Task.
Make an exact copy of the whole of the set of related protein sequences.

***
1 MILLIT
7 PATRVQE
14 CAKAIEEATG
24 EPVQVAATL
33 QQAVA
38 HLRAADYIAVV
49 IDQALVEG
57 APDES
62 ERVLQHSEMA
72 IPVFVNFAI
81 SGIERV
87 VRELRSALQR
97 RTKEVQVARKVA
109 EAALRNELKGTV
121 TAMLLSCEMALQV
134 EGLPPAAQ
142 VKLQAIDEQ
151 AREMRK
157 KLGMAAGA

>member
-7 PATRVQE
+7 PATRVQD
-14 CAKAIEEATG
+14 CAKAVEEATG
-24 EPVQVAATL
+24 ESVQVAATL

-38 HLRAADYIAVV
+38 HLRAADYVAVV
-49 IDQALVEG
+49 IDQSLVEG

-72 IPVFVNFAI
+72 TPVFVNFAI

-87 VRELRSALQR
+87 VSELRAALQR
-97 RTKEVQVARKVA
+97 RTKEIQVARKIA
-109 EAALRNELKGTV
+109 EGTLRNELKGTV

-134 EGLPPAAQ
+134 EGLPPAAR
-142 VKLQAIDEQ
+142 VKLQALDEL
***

1 MILLIT
7 PATRVQE
14 CAKAIEEATG
24 EPVQVAATL
33 QQAVA
38 HLRAADYIAVV
49 IDQALVEG
57 APDES
62 ERVLQHSEMA
72 IPVFVNFAI
81 SGIERV
87 VRELRSALQR
97 RTKEVQVARKVA
109 EAALRNELKGTV
121 TAMLLSCEMALQV
134 EGLPPAAQ
142 VKLQAIDEQ
151 AREMRK
157 KLGMAAGA

>member
-7 PATRVQE
+7 PATRVQD
-14 CAKAIEEATG
+14 CAKAVEEATG
-24 EPVQVAATL
+24 ESVQVAATL

-38 HLRAADYIAVV
+38 HLRAADYVAVV
-49 IDQALVEG
+49 IDQSLVEG

-72 IPVFVNFAI
+72 TPVFVNFAI

-87 VRELRSALQR
+87 VSELRAALQR
-97 RTKEVQVARKVA
+97 RTKEIQVARKIA
-109 EAALRNELKGTV
+109 EGTLRNELKGTV

-134 EGLPPAAQ
+134 EGLPPAAR
-142 VKLQAIDEQ
+142 VKLQALDEL